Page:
The Tale Of Two Conferences

On the surface, there are several very obvious reasons for the significant differences between the atmosphere at the Labour and Conservative party conferences. Labour enjoyed a massive turnaround in popularity during the general election campaign, they sprung from a 24 point polling lead (according to one poll) to a five-point lead in a recent BMG Research poll. However, the fundamental difference between the two is the engaged membership, not only at election time, but at the party conference. Labour vote and debate on policy and party rules, whilst the Conservative party conference could be viewed as a series of speeches and discussions, with members unable to influence the party from the bottom up.

Since the election result, Theresa May has been circled by rumours that senior Cabinet ministers are plotting against her, including Boris Johnson and Phillip Hammond. Following her much-maligned closing speech at the Conservative Party Conference, Grant Shapps became the public face of a group of backbenchers calling for Theresa May to resign, but leadership has publicly got behind her.

Boris Johnson, told rebelling Tories to “get behind the PM” and focus fire on Labour leader Jeremy Corbyn. In a message on a Tory WhatsApp group, the Foreign Secretary wrote, “We have just had an election and people are fed up with this malarkey.”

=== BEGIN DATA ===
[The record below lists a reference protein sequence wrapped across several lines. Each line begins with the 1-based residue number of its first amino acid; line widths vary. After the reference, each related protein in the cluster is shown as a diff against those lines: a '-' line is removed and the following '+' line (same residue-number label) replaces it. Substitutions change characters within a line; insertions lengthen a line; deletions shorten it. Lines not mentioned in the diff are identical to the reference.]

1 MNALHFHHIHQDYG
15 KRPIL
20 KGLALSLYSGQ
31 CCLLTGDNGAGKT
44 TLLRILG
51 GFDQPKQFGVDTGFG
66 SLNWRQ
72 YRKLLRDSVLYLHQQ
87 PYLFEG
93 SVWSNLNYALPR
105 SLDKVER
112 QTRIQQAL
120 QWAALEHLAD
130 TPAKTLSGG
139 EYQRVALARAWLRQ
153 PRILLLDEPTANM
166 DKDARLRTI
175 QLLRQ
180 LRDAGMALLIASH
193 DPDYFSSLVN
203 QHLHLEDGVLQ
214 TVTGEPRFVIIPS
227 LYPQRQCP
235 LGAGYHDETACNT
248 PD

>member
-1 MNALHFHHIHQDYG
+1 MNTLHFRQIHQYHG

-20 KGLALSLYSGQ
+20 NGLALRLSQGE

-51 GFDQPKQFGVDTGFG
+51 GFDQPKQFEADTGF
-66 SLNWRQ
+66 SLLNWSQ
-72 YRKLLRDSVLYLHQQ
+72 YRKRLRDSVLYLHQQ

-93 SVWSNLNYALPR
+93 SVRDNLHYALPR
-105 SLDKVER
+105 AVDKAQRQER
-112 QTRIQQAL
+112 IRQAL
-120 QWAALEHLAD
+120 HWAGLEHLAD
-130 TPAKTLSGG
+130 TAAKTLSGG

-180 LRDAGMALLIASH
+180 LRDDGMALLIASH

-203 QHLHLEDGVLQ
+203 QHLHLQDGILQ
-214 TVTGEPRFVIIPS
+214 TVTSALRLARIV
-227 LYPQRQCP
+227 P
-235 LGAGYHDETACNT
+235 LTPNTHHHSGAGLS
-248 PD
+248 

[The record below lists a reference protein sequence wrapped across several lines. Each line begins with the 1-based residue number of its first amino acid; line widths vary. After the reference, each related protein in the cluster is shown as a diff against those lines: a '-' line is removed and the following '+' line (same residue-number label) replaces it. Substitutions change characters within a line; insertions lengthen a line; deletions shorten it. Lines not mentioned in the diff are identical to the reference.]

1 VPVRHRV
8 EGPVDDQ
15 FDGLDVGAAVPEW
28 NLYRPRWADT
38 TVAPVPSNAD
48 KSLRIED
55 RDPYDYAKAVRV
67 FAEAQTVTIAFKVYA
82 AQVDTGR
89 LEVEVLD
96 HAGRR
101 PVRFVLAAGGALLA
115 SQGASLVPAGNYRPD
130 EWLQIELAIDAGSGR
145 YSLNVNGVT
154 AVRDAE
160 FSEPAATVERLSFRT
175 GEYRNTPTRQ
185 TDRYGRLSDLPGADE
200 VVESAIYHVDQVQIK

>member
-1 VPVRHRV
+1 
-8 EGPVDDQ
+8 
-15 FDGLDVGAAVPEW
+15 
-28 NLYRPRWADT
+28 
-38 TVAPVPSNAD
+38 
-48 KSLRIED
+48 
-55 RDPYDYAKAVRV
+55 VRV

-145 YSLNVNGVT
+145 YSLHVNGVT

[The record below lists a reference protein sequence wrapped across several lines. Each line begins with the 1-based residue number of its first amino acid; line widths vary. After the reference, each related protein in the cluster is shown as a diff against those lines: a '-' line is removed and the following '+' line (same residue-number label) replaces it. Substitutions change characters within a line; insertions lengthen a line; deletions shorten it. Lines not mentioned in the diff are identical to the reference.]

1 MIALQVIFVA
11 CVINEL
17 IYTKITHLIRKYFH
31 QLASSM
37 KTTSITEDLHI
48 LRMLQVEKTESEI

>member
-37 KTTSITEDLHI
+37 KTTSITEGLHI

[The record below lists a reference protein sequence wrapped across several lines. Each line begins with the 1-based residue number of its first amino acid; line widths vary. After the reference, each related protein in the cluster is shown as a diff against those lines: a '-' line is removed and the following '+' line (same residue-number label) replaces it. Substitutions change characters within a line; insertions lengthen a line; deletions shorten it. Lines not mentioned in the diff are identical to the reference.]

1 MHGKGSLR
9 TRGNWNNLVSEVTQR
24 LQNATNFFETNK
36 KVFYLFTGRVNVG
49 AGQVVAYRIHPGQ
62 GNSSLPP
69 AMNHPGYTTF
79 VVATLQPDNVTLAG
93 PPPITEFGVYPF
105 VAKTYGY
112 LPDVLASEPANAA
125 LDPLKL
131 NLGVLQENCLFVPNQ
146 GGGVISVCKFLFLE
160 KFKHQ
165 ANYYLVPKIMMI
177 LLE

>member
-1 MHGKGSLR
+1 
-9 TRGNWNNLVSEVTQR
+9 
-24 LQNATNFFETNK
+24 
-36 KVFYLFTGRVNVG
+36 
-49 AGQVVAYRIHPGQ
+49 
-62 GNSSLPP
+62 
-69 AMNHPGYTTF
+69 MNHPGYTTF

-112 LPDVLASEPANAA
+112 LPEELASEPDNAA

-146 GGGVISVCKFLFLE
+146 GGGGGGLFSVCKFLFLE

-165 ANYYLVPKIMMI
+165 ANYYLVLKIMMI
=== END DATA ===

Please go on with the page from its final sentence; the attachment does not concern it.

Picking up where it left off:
There have been grumblings ever since the Conservatives, led by Theresa May, threw away a seemingly insurmountable polling lead to a resurgent Labour party. Boris Johnson has continued to undermine the Prime Minister putting forward his own Brexit negotiating positions and ‘red lines’, but right now he seems to be unsackable.

 

That isn’t to say that Labour haven’t had their own internal disputes. Corbyn’s leadership now seems assured, but the party is still not united over their Brexit stance, with both MPs and members split between leave and remain voters. The leadership seems somewhat united over the ‘jobs first Brexit’, whilst remaining committed to leaving the European Union – exactly what that would entail remains ambiguous.

The two major parties are coming into Conference season in vastly different circumstances. Labour riding a wave of unexpected electoral gains, that have been touted as a victory by pundits and politicians alike, have seen their membership grow to 596,00 (higher than it ever was under Tony Blair). In the four days after the general election, they added 35,000 members to their books. Momentum, the pro-Corbyn campaign group have also seen their membership explode to more than 30,000 since their inception in 2015.

In contrast, the Conservative party reportedly fear that their membership could drop below 100,000. Conservative Home reported that,

John Strafford of the Campaign for Conservative Democracy estimates that membership is now “around 100,000”.  His assessment and our information run pretty much in tandem.  Which leads to the inevitable question: as Labour membership soars upwards past 500,000, will 2018 be the year when Tory membership drops to below six figures?”

 

In an eve of conference interview in Tribune magazine, Trafford commented,